Most US NTSC broadcasters were required by the FCC to shut down their analog transmitters in 2009.
Low-power stations, Class A stations and translators were required to shut down by 2015.
The compatible color standard retains full backward compatibility with existing black-and-white television sets.
Color information was added to the black-and-white image by introducing a color subcarrier of precisely 315/88 MHz (usually described as 3.579545 MHz or 3.58 MHz).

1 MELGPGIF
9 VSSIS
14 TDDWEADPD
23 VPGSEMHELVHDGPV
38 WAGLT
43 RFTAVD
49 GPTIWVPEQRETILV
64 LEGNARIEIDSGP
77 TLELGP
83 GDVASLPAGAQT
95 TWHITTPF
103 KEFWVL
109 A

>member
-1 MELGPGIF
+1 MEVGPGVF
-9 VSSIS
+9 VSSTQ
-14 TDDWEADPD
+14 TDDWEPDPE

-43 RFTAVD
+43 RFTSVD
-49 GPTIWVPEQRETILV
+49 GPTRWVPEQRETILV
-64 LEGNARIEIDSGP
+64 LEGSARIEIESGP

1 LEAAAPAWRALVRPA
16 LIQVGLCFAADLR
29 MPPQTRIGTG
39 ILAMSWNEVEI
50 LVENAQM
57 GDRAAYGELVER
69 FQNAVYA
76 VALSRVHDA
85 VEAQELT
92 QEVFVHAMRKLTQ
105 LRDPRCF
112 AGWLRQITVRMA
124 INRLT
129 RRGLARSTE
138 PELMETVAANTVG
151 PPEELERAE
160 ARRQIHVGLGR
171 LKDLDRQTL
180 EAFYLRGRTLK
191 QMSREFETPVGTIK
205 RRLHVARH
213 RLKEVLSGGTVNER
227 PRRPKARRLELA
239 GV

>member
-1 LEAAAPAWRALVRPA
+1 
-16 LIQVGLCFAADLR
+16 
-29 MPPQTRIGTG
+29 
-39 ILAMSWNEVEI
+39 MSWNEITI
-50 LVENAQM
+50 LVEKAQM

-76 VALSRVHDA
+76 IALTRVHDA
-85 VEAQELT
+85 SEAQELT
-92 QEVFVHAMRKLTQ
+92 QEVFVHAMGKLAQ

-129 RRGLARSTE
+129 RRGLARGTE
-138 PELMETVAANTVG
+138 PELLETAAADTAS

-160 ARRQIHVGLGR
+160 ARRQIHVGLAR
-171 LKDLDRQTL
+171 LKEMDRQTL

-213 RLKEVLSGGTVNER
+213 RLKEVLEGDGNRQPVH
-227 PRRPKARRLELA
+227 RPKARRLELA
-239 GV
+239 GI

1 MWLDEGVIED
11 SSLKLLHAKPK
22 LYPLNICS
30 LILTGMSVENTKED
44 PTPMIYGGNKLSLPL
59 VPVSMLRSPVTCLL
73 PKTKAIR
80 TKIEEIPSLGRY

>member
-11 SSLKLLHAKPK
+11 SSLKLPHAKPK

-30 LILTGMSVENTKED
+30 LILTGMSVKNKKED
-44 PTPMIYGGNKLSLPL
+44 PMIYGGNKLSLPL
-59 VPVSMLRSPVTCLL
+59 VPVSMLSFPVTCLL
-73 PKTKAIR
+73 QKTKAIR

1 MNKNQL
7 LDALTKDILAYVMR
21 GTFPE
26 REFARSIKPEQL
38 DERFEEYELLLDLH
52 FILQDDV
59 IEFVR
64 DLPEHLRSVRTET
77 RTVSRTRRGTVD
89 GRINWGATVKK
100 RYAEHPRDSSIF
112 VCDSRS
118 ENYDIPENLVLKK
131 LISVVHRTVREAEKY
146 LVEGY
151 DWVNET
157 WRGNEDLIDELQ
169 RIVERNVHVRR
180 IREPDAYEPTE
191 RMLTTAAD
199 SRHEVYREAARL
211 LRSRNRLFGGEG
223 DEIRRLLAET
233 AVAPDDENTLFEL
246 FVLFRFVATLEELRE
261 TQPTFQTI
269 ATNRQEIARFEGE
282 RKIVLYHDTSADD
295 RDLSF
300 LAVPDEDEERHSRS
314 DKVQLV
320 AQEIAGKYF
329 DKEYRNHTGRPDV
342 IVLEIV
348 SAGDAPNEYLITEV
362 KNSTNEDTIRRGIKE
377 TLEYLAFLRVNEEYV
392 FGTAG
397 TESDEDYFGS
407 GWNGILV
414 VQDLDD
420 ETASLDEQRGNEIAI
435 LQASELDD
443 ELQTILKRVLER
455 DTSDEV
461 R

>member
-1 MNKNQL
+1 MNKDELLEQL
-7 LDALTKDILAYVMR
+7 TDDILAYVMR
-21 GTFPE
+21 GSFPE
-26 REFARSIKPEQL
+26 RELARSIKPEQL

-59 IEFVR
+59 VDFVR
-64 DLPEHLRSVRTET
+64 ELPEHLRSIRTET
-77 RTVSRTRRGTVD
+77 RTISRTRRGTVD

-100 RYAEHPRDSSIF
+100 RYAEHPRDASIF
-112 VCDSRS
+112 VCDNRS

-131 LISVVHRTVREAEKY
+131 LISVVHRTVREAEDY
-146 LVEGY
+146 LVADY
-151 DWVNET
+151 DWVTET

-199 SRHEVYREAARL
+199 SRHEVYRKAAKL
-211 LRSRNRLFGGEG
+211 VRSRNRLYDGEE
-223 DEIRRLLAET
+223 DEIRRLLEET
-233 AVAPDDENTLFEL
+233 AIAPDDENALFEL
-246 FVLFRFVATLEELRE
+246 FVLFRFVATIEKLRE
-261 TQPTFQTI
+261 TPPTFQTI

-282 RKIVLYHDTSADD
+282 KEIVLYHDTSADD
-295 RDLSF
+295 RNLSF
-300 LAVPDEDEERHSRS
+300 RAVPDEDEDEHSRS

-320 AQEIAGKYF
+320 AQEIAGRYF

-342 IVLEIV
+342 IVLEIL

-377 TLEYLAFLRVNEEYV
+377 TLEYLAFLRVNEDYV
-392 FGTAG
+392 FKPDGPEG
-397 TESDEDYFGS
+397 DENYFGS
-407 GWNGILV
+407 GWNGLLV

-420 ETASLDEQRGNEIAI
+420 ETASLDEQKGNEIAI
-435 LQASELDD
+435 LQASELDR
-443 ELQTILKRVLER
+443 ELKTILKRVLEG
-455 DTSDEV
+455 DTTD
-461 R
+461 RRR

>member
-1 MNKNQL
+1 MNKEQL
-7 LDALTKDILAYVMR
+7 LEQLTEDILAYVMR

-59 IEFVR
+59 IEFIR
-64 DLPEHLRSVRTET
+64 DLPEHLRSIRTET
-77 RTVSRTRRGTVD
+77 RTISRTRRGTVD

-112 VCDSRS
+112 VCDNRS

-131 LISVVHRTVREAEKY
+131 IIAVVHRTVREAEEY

The first NTSC standard was developed in 1941 and had no provision for color.In 1953 a second NTSC standard was adopted, which allowed for color television broadcasting which was compatible with the existing stock of black-and-white receivers.NTSC was the first widely adopted broadcast color system and remained dominant until the 2000s, when it started to be replaced with different digital standards such as ATSC and others.This blanking interval was originally designed to simply blank the receiver's CRT to allow for the simple analog circuits and slow vertical retrace of early TV receivers.However, some of these lines may now contain other data such as closed captioning and vertical interval timecode (VITC).The standard recommended a frame rate of 30 frames (images) per second, consisting of two interlaced fields per frame at 262.5 lines per field and 60 fields per second.Other standards in the final recommendation were an aspect ratio of 4:3, and frequency modulation (FM) for the sound signal (which was quite new at the time).The National Television System Committee was established in 1940 by the United States Federal Communications Commission (FCC) to resolve the conflicts that were made between companies over the introduction of a nationwide analog television system in the United States.In March 1941, the committee issued a technical standard for black-and-white television that built upon a 1936 recommendation made by the Radio Manufacturers Association (RMA).The NTSC standard has been adopted by other countries, including most of the Americas and Japan.With the advent of digital television, analog broadcasts are being phased out.